An overview in English of the pertinent Swedish legislation and responsible government agencies can be found at a government-run webpage called[16]  Relevant information is summarized below.  

A.  European Union Law

As a member of the European Union, Sweden is bound by the EU Directives on GMOs.  Sweden has implemented Directives 2009/41/EG and 2001/18/EG, as well as Regulations 1829/2003, 1830/2003, 1946/2003, and 726/2004, through amendments to the Environmental Act and stand-alone legislation.[17]

B.  National Legislation and Definition of GMO

The overarching Swedish legislation on GMOs is found in chapter 13 of the Environmental Code and its accompanying regulations.  Where so designated in the Code, certain government agencies or authorities may also issue instructions that regulate GMOs.

A genetically modified organism is defined as “an organism where the genetic material has been altered in a way that does not happen naturally through mating or natural recombination.”[18]

There is special GMO legislation for food, fodder, medical use, release into water, and release into the general environment.  There are also instructions on the protection of workers handling GMOs, contingency plans for hazardous GMOs, etc.  There are in total ten different pieces of legislation and thirteen agency instructions addressing GMOs.[19]  The government agencies that issue the instructions are the same as the enforcing government agencies.

C.  Local Municipality Instructions and “GMO-Free Zones”

A county or municipality cannot issue a local GMO instruction for its municipality.  Thus, any municipality that desires to be “GMO free” must come to an agreement with the farmers in the region, and entry into such an agreement must be voluntary.  A municipality cannot prevent a farmer from cultivating or using an otherwise allowed GMO.

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IV.  Restrictions on Research, Production, and Marketing

A.  General Provisions

All use of GMOs is regulated by chapter 13 of the Swedish Environmental Code, and all use, whether in a contained laboratory setting or in nature, must receive prior approval from the relevant government authority.[20]  The inspection and oversight required by the Environmental Code is regulated in a special oversight regulation.[21]  The Environmental Code also includes area-specific legislation with more strenuous provisions for GMO use, such as their use in water (chapter 2) and chemicals (chapter 14).[22]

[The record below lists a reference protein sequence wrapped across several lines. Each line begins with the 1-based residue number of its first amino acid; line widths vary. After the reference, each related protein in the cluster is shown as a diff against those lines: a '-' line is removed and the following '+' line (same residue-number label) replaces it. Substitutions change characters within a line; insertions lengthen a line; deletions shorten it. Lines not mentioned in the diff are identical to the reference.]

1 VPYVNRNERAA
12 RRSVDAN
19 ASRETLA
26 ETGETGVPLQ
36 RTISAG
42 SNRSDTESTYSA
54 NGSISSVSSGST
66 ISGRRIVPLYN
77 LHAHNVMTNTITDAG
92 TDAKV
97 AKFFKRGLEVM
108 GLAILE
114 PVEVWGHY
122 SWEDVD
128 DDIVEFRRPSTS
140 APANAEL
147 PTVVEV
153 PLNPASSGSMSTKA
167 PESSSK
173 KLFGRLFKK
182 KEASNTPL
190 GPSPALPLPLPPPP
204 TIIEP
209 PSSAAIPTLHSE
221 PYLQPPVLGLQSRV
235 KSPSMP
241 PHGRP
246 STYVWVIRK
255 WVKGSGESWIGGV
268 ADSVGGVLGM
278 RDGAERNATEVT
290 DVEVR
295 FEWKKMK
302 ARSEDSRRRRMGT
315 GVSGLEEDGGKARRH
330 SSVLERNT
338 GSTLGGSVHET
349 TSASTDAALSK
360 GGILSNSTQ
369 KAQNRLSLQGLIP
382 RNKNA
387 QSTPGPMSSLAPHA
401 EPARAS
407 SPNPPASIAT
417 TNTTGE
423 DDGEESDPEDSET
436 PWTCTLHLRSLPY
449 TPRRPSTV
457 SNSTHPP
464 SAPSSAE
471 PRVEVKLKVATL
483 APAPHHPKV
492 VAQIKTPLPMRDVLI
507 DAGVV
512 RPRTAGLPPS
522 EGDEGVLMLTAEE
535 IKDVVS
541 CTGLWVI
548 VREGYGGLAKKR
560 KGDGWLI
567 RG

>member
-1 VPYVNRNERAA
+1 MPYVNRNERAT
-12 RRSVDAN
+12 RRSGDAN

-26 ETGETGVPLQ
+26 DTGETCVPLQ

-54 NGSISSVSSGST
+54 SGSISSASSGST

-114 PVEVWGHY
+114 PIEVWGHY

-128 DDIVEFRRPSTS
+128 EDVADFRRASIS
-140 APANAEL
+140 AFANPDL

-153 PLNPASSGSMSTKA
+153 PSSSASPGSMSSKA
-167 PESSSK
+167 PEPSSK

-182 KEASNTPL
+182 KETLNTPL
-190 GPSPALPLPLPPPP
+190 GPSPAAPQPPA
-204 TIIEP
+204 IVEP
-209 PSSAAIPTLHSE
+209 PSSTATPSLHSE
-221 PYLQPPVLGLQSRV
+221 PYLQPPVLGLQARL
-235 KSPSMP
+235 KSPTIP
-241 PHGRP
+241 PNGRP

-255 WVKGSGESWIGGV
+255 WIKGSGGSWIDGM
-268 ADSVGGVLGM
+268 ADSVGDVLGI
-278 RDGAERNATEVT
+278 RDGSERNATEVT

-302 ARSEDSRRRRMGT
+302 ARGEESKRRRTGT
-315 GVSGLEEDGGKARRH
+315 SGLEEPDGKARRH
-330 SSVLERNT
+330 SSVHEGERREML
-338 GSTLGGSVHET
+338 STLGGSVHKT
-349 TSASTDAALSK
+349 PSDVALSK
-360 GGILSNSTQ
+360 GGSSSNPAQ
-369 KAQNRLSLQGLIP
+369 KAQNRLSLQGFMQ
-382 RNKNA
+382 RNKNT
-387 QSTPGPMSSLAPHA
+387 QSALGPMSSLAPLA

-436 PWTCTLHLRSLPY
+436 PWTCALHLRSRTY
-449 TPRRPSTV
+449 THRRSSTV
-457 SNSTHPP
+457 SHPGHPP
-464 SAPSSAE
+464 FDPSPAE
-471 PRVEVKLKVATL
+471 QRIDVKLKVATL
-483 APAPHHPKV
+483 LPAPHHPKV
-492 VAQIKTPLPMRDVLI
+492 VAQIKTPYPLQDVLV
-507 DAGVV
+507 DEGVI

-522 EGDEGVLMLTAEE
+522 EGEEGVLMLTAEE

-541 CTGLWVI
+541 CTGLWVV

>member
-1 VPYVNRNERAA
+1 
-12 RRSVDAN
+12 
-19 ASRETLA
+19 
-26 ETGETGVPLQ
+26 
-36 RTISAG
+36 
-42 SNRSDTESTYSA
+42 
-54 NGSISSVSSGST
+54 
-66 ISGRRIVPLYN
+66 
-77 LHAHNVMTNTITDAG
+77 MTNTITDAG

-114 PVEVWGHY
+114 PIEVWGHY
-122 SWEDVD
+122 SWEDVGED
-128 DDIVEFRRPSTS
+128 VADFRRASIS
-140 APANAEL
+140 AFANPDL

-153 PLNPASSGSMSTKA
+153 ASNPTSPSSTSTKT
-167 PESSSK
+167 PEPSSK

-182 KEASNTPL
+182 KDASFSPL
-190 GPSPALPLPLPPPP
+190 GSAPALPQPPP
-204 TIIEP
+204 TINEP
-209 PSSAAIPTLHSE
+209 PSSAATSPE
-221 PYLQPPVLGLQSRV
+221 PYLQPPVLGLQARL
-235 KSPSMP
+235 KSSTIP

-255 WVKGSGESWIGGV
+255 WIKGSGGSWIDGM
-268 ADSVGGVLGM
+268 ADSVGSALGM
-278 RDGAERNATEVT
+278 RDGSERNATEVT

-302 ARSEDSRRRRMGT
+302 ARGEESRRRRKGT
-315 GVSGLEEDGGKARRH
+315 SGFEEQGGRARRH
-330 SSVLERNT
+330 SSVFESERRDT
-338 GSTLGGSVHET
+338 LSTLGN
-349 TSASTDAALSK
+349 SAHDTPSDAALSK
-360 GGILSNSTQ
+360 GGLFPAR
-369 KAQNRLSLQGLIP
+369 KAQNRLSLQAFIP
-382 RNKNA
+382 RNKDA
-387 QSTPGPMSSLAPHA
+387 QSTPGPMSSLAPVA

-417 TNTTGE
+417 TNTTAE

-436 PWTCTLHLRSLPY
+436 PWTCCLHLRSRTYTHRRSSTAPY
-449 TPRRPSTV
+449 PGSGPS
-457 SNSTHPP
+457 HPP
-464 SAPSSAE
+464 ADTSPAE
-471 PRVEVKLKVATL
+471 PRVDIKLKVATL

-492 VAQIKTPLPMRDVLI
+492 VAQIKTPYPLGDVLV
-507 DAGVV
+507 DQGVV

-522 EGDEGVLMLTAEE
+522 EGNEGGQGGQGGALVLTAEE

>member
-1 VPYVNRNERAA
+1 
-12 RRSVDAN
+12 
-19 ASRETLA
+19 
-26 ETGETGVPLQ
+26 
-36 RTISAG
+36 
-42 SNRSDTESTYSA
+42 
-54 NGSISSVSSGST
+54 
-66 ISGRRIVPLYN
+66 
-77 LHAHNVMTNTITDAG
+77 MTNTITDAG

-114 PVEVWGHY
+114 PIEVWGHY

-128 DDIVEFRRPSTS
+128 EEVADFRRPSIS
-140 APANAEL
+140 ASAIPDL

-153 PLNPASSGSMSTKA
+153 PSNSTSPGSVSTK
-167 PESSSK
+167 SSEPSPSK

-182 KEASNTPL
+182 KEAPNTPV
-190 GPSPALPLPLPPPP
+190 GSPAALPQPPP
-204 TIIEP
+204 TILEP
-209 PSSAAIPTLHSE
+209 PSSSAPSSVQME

B.  Licensing and Oversight Agencies

Several authorities are part of the process of granting mandatory permits for the use, release, or production of GM products, as well as the oversight and inspections of pertinent GMO use.[23]

1.  Swedish Gene Technology Advisory Board

A special Gene Technology Advisory Board has been set up to “monitor developments in the field of gene technology, oversee ethical issues, and give advice on use of gene technology.”[24]  It receives copies of and recommends decisions for all applications for the use of new GMOs.[25]  The government controls the composition of the Board.[26]  Currently, the composition includes lawyers, political representatives, and experts.[27]

2.  National Environmental Protection Agency

The National Environmental Protection Agency is responsible for field studies of GMOs.  It focuses on the need for increased research on GMOs and their long-term effects on the environment.[28]

3.  Swedish Agency for Marine and Water Management

The Swedish Agency for Marine and Water Management is responsible for the use of GMOs in waterliving organisms, the deliberate placement of waterliving GM organisms, and the release of products that contain waterliving GM organisms.[29]

4.  Swedish Board of Agriculture

The Swedish Board of Agriculture is responsible for the approval and oversight of the intentional release of GMOs into the environment through GM plants, land-based organisms not covered by the Swedish Chemicals Agency, and GM fodder.[30]

5.  The National Board of Forestry

The National Board of Forestry is responsible for the intentional release of GM forest trees intended for timber production.[31]

6.  Swedish Chemicals Agency

The Swedish Chemicals Agency processes applications for approval for studies deliberately releasing GM microorganisms, nematodes, arachnids, and insects into the environment.  The Swedish Chemicals Agency lists one approved study for cultivation of a GM product on its webpage.[32]  The Swedish Chemicals Agency also preapproves the use of biological pesticides.[33]

7.  Swedish Civil Contingency Agency

The Swedish Civil Contingency Agency is responsible for the transportation of such GM material that is classified as “dangerous goods.”[34]

8.  The National Food Agency

The National Food Agency is responsible for “the GMO project,” through which producers are tested concerning GMO use and educated on GMO rules.[35]

9.  Medical Products Agency